Americans prepare for another surge in cases, vaccine and treatment approval moves forward, and new partnerships curb coronavirus misinformation. Here’s what you should know:
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What we know about coronavirus as cases climb once again
This week the virus continued to surge throughout much of the United States and Europe. Yesterday, several European countries including Italy and Austria reported their highest single-day cases. And stateside, it was the first day with more than 70,000 new cases since the summer, as 32 states reported rising rates of infection.
While the subject of how and whether to reopen schools remains controversial, experts say that so far there’s little to suggest that reopened schools are contributing to these surges. And though infections are rising, Covid-19 death rates have plummeted, an indication that doctors are getting better at caring for patients even in the absence of a definitive cure or treatment.
We also know much more about how the virus spreads than we did in the pandemic’s early days. While it can linger on surfaces, mounting evidence shows that you’re far less likely to catch it from touching something than you are from neglecting to social distance. Earlier this week, the CDC modified its guidelines to reflect research showing one can contract coronavirus from multiple brief encounters. The agency now defines a “close contact” as spending a cumulative fifteen minutes or more within six feet of an infectious person over a period of 24 hours.
A vaccine advances as America’s first treatment is greenlit
Yesterday, Moderna announced that it had enrolled all 30,000 participants in its Phase III vaccine trial. More than a third are minorities and a quarter are over the age of 65 in an attempt to reflect the diversity of the general population. The company expects to have early data about the efficacy of its vaccine in the next month. During a daylong meeting with FDA officials the same day, some vaccine experts urged the agency to request more than the requisite two months of safety data before approving vaccines.
The FDA has also moved forward with Remdesivir as the first—and only—fully approved drug for treating Covid-19 in the US. The drug was granted emergency use authorization in May, and has been approved or authorized for temporary use in around 50 countries. Now, it can be used for any hospitalized Covid-19 patient in the US who’s at least 12 years old. This news comes approximately a week after a massive international trial found that Remdesivir does not prevent deaths among patients with severe cases with Covid-19. The research has not yet been peer reviewed or published in a journal, and some have disputed its conclusiveness. But the trial’s sheer size suggests that the data are still significant.
New measures are taken to curb the viral spread of pandemic misinformation
In the hopes of curbing the rampant spread of coronavirus misinformation, the WHO announced yesterday that it will grant Wikipedia free use of its published information, graphics, and videos in a first-of-its-kind collaboration. The WHO translates its work into six official languages, whereas Wikipedia content is available in around 175. This partnership also means WHO material will be part of the Wikimedia Commons, and can be reproduced or retranslated anywhere so long as there’s appropriate attribution.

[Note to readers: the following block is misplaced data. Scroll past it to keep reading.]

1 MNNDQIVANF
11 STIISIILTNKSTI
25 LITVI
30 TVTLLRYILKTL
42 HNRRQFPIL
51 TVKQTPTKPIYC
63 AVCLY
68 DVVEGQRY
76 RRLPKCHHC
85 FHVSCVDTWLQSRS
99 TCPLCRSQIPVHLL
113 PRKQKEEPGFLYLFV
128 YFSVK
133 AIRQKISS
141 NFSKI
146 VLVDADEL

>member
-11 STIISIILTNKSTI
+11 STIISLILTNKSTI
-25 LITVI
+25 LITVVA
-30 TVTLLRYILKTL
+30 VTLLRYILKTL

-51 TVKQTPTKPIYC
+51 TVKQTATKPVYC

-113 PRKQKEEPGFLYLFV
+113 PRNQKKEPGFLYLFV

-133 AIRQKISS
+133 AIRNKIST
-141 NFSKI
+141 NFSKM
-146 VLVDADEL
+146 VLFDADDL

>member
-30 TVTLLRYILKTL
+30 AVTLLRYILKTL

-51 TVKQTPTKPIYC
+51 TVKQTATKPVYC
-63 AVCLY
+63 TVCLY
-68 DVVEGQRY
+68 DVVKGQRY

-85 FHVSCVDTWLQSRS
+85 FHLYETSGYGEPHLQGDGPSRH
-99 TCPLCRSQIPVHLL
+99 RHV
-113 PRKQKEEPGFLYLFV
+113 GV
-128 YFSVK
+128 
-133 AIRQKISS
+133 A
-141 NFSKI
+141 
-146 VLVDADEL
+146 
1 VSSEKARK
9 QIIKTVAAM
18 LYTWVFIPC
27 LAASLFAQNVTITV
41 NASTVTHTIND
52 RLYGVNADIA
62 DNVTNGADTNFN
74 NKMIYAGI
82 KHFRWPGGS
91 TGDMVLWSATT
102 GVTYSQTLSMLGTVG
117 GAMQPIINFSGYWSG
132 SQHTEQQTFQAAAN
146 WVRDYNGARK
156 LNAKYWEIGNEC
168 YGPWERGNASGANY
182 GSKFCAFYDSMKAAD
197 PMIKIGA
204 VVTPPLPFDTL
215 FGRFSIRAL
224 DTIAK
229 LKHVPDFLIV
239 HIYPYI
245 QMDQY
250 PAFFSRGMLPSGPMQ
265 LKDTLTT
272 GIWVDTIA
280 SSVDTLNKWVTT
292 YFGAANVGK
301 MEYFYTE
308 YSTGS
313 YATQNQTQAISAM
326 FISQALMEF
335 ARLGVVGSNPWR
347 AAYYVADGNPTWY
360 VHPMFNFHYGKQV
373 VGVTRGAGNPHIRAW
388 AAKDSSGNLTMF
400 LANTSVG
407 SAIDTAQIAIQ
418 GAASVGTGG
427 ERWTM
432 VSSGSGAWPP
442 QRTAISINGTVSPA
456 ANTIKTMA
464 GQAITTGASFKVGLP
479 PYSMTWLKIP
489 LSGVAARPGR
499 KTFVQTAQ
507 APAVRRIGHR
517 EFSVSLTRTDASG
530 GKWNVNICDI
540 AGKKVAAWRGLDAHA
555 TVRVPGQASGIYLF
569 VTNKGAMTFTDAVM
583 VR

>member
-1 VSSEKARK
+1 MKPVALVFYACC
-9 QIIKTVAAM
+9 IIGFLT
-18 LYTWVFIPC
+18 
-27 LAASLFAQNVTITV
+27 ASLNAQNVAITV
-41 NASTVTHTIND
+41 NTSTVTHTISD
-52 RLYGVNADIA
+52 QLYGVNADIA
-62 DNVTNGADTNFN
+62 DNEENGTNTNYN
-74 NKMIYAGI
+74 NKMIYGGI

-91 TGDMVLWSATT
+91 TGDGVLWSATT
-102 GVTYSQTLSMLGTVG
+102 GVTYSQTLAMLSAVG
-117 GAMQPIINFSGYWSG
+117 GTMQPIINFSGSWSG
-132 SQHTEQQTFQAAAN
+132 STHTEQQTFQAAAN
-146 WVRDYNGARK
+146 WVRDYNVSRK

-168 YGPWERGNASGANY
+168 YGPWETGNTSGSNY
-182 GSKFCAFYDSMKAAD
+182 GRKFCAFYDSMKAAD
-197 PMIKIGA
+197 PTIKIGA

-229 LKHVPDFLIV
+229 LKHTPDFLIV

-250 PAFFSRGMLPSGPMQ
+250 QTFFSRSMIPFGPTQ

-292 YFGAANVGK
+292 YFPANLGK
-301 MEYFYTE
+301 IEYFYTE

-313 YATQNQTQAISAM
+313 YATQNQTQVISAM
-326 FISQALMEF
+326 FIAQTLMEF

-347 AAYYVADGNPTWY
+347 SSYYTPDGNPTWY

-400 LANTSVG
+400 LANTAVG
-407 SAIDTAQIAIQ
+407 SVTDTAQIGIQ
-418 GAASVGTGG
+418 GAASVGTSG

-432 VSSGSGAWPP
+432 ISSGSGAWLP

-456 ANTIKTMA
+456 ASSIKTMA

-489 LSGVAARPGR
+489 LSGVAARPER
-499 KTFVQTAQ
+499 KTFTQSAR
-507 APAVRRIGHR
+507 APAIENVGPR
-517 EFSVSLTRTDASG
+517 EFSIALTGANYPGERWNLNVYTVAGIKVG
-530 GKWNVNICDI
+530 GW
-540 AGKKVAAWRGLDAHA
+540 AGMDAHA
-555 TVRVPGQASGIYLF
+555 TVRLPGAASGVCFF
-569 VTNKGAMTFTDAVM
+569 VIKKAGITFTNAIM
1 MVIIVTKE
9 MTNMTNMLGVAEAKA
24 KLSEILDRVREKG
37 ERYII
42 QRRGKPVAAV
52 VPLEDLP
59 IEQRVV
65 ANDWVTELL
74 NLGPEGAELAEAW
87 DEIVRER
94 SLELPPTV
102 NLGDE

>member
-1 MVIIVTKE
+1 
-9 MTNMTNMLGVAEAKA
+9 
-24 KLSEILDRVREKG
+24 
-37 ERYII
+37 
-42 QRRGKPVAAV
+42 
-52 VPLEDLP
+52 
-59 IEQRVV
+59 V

Since the start of the pandemic, Wikipedia—once widely regarded as unreliable—has been a key resource for debunking misinformation about coronavirus. By contrast, researchers from Cornell recently found that President Trump was likely the loudest source of coronavirus misinformation during the pandemic’s early months. As a result of the president’s attitudes, many prestigious scientific and medical journals have published editorials denouncing his handling of coronavirus.
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ClickHole used to be one of the strangest and funniest places on the internet, running wacky headlines and iconic quizzes like “Which One of My Garbage Sons Are You?” Now, much like the rest of digital media, the site must reimagine itself and how it’s run if it wants to stay relevant in 2020.
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What is blood oxygen data, and how do smartwatches measure it?
Both Samsung and Apple’s new wearables include a blood oxygen sensor that measures how much oxygen is being carried by your blood, an important metric if you’re a free diver or marathoner—or someone suffering from a respiratory illness like Covid-19. Smartwatches gather this data by shining a light through the skin and measuring the wavelengths that emerge on the other side. The less oxygen in the cells, the darker they are. This isn’t as accurate as a pulse oximeter, but if it gives you a low number, that’s a good sign that something is up, and you should probably go see a doctor.
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